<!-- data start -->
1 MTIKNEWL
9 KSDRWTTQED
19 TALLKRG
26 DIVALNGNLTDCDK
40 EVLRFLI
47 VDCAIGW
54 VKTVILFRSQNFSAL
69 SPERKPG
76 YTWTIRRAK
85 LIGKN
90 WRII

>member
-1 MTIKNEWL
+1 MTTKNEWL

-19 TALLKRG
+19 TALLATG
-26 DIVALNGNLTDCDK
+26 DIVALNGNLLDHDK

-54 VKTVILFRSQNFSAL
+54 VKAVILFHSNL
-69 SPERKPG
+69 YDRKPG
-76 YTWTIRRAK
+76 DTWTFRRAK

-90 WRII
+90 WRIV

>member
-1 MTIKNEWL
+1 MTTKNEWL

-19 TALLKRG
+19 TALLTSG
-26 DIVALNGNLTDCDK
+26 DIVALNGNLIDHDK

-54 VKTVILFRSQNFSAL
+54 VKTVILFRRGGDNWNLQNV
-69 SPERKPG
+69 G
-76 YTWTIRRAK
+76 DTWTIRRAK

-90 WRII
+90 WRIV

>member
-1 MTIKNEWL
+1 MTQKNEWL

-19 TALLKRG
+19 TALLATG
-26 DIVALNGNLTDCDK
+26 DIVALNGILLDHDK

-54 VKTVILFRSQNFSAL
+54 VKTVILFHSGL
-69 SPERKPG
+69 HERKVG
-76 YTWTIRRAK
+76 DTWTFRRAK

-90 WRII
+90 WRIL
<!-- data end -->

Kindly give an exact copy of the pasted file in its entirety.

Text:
1 MTIKNEWL
9 KSDRWTTQED
19 TALLKRG
26 DIVALNGNLTDCDK
40 EVLRFLI
47 VDCAIGW
54 VKTVILFRSQNFSAL
69 SPERKPG
76 YTWTIRRAK
85 LIGKN
90 WRII

>member
-1 MTIKNEWL
+1 MTTKNEWL

-19 TALLKRG
+19 TALLATG
-26 DIVALNGNLTDCDK
+26 DIVALNGNLLDHDK

-54 VKTVILFRSQNFSAL
+54 VKAVILFHSNL
-69 SPERKPG
+69 YDRKPG
-76 YTWTIRRAK
+76 DTWTFRRAK

-90 WRII
+90 WRIV

>member
-1 MTIKNEWL
+1 MTTKNEWL

-19 TALLKRG
+19 TALLTSG
-26 DIVALNGNLTDCDK
+26 DIVALNGNLIDHDK

-54 VKTVILFRSQNFSAL
+54 VKTVILFRRGGDNWNLQNV
-69 SPERKPG
+69 G
-76 YTWTIRRAK
+76 DTWTIRRAK

-90 WRII
+90 WRIV

>member
-1 MTIKNEWL
+1 MTQKNEWL

-19 TALLKRG
+19 TALLATG
-26 DIVALNGNLTDCDK
+26 DIVALNGILLDHDK

-54 VKTVILFRSQNFSAL
+54 VKTVILFHSGL
-69 SPERKPG
+69 HERKVG
-76 YTWTIRRAK
+76 DTWTFRRAK

-90 WRII
+90 WRIL